You already know I love history, but I also really love politics. Now, as a food blogger, discussing politics has always been a touchy subject because it’s such a personal thing and I don’t want to alienate anyone who just came here to look at bundt cakes. I’ve touched on a few specific topics over the years, when the issues at hand were incredibly important to me, but for the most part, I’ve left that part of my life out of Brooklyn Homemaker.

Don’t worry though, Stephanie and I will NOT be discussing current events on our show. There are plenty of voices out there already doing that. Our podcast will actually be about the politics of the past, specifically political scandals from American History! The show is called Beyond Reproach, because while we believe public servants should be squeaky clean upstanding citizens, history has shown us time and time again that they definitely ain’t. I know this topic may sound dull, but I promise it’s presented in a really fun way. Basically, we’ll be telling each other stories from America’s sordid past as we drink fancy cocktails, talk too much, interrupt each other, put our feet in our mouths, and go off on (sometimes totally unrelated) tangents. If cursing offends you, this probably isn’t the show for you, but I promise it’s hilarious, eye-opening, and educational all at once!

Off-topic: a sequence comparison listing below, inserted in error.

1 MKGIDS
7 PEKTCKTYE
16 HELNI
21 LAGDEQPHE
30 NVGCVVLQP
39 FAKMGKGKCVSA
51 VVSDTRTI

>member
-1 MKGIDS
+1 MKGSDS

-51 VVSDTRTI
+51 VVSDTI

sherry cobbler | Brooklyn Homemaker

What does all this have to do with this old-timey cocktail recipe you ask?

Well, for each episode we choose a cocktail that was popular during the era of the first scandal we discuss. In our very first episode, Stephanie tells a story from the late 1800s, so this was the first cocktail we featured.
Not only that, but today also just happens to be the very day that we officially launched the show, and to celebrate I wanted to share my fun new project with all of you! Nothing would make me happier than to have you come over and check us out!
I won’t overwhelm you with all the social media and all that, but please click these links to find us on itunes, and check out our show’s website.

Please do check us out, and if you like us, don’t forget to subscribe to the show, and maybe even give us a rating or review on your favorite pod catcher!!!

Thanks y’all! I hope to see you over at Beyond Reproach!